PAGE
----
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What does the law say about working from home?

Since the first intelligent lockdown in March, working from home has become an integral part of our working environment. The combination of working from home and in the office will make the new one normal.  
 
Are we saying goodbye to the office garden for good? 
Looking at the past year of suddenly having to work from home, the most obvious question is on the tip of our tongues: are we saying goodbye to the office for good? Well, not yet, but the fact that we will be working at home more regularly is a given. It took some getting used to in the beginning, and not all computer hardware was always properly set up. Calling remotely with Skype or Teams was also different from seeing your colleague or client in 'real life'. But now most people are comfortable working from home. We are convinced that working from home is here to stay. But just as we started with working from home 'with the laptop on the couch', clearer agreements will now have to be made between employee and employer about the frequency of working from home and how the home office should be set up. Because after COVID-19, besides the office, a home workplace will also become part of your working week.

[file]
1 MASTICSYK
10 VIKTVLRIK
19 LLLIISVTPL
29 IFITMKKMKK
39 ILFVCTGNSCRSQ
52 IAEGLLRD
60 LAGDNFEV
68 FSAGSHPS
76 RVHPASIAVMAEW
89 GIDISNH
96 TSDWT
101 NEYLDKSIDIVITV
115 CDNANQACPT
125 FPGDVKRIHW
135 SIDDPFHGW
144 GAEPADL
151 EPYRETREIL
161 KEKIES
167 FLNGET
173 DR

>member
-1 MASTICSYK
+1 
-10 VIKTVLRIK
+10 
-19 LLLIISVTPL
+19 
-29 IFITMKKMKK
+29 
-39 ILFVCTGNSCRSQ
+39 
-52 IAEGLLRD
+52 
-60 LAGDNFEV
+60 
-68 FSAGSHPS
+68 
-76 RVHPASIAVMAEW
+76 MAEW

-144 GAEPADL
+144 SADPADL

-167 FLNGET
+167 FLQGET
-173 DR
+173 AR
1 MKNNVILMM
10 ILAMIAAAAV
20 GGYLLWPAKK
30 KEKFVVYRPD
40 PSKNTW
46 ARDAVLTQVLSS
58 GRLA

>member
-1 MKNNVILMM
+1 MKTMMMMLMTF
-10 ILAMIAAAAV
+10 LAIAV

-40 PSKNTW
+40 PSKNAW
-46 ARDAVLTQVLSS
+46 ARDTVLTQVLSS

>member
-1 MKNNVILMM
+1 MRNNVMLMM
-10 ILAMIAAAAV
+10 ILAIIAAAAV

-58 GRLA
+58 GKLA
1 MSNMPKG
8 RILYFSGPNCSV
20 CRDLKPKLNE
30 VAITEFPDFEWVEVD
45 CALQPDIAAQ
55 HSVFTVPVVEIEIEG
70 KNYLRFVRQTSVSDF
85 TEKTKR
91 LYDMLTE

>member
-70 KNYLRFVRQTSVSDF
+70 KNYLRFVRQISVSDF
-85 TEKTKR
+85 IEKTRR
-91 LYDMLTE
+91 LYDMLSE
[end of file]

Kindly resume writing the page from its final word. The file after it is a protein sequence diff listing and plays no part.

But what are the rules about working from home and where are the responsibilities of employee and employer? 
1. Is there a right for an employee to work from home?
An employee can request flexible working, which can include working from home, after 26 weeks consecutive service. An employer can refuse this request if they can demonstrate that this would have a detrimental effect on the business by granting flexible (home) working. 
2. What are your obligations as an employer when employees work from home?
An employer is responsible for the health and safety of their employees wherever they are performing their work duties. There is a legal obligation for an employer to carry out a risk assessment for their home workers and take responsible steps to correct any issues that are reported.